The Sleeping Village owes a massive debt to Black Sabbath…& not just because we blatantly lifted our moniker from their plunder-worthy supply of deep cuts. Because Sabbath have left such a veritable canyon in the firmament of heavy music, we dedicate Sundays to highlighting a lesser-known band that carries the Sabbathian mantle of doom. Today we review 1455, the second EP from Purification, a Cromwellian-by-way-of-Portland doom outfit of the trvest order. Welcome to Sabbath Sunday. Let’s get our St. Vitus dance on.
I’ll make one thing clear from the start: if you’re one of the (very few) doom purists out there who gives a damn about production value, you’re a. doing it wrong, and b. probably not going to have a good time with 1455. Bottom line, the mix is appropriately medieval, and the master is nonexistent. However, judging a band’s worth by the amount of money they’ve poured into the production is supremely antithetical to the aesthetic, and with that, it is this Sleeping Villager’s honor to speak on the important matters. Namely, the ways in which Purification’s 1455 is a release worth your witchfinding while.
Purification is a two-piece, which means the bassist (Marshall William Purify, for the uninitiated) is pulling a lot of weight in the riffage department. In fact, the only guitar present on this puritanical display is acoustic, featuring exclusively on ambient number The Night March. Much like Pagan Altar’s use of acoustics on Volume 1, the effect here is immediate--a reprieve from the downtrodden tracks proper. With traditional doom, there is all-to-oft an emphasis placed on the sheer heaviness, while the more naturalistic elements of the environment is never adequately conjured. Not so here.
Focus on the bass doesn’t, of course, discredit Lord Donanagato, whose subtle technique in the drum department allows the sonic weight a little room to ebb, flow, and otherwise breath. Look to closing track 1455 (A Call to Christian Thanes of Noble Blood) as a prime example. Despite a generally dark ambiance, the cymbals throughout, combined with (frankly chilling) vocals, lend the track an uplifting air. Viewing the EP as a whole, the traditional cultist doom aesthetic--lordly titles, olde-timey language--feels utterly persuasive. Liberal use of samples, while a feature that originally seemed heavy-handed, feels necessary over the course of multiple listens. Purification made a smart choice here. A concise and explicit narrative arch works well in the context of a band taking a seemingly overwrought subject with such solemnity.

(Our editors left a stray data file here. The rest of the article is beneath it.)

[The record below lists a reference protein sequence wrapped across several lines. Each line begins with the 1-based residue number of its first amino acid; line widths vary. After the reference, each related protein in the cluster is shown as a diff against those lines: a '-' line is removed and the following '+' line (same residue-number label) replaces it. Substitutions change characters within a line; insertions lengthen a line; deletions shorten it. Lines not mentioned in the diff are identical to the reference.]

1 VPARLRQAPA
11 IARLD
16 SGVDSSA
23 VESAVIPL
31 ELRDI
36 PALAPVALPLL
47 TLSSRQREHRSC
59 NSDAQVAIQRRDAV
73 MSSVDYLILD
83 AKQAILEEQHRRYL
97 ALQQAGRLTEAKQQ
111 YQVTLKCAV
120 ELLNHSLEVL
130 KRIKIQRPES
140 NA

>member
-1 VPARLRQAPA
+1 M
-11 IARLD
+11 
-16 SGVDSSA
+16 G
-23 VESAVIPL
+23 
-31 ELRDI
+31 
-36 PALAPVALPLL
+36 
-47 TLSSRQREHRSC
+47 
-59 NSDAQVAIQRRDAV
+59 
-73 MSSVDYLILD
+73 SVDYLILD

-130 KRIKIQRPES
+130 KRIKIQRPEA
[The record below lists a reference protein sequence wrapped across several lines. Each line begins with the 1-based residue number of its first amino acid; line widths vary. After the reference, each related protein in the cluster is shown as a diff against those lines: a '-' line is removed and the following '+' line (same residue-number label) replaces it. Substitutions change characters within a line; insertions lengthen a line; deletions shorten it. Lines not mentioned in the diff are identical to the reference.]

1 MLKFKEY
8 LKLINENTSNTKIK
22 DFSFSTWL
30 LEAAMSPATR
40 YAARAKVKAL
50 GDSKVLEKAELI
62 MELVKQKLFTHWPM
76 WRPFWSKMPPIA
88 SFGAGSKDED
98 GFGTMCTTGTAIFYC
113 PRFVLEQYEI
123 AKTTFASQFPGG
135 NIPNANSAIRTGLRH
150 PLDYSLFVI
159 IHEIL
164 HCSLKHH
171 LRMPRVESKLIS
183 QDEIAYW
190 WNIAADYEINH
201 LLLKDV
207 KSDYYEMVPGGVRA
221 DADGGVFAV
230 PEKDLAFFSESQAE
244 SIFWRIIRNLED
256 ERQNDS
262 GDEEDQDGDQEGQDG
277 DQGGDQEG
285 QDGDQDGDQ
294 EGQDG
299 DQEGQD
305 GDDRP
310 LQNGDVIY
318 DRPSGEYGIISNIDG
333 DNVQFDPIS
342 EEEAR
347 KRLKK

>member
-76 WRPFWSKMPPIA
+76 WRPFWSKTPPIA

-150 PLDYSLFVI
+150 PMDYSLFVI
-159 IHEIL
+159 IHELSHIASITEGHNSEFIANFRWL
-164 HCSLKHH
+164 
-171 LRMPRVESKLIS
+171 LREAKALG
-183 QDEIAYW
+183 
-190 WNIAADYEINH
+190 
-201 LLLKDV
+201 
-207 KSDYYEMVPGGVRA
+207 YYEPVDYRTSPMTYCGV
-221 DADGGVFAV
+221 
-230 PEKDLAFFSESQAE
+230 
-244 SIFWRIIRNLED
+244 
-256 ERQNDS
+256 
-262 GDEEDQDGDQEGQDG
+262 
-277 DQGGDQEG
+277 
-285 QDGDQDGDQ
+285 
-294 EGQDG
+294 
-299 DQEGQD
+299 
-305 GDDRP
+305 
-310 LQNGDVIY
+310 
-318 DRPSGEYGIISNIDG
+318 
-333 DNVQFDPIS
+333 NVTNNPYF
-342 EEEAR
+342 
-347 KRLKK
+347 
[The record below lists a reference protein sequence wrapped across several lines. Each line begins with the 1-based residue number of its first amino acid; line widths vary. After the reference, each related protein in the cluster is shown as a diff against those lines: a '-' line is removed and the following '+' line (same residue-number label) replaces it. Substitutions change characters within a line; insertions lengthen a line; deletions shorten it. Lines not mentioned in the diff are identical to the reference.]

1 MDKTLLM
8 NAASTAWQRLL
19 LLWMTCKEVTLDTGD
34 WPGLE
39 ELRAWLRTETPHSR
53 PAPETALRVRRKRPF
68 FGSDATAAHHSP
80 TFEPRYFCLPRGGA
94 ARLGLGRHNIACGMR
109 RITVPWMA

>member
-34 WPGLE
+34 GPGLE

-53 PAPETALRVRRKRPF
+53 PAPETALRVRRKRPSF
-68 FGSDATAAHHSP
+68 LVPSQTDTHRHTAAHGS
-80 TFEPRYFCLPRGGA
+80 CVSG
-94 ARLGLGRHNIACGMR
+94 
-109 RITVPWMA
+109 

Purification assuredly claim that they walk in the footsteps of their--as they say--"coven elders.” This isn’t mere talk. Bands such as Cathedral, Witchfinder General, and Pagan Altar rose to heights because they knew intrinsically how to construct a catchy tune within the confines of their narrow traditionalist appeal. Here, tracks such as Marston Moor (An Exhortion of Cromwell) and the aforementioned title track are, put simply, catchy as hell. Marshall’s distant, sorrowful warbling contain that certain irresistible hook--these choruses have been stuck in my head for the better part of a month now. Given the number of choruses that traverse this ol’ noggin, that’s no small feat.
Purification have set, defined, and met the demands of their aesthetic. These practitioners of true doom are the real deal, and this Sleeping Village recommends them highly on this doomy day. Head over to their bandcamp to drink deep of their archaic concoction, and expect a debut LP this coming year, may Cromwell’s will be done.
Providing thoughtful reviews of music that is heavy, gloomy, and loud enough to wake us from slumber. Written by a groggy-eyed, highfalutin peasantry.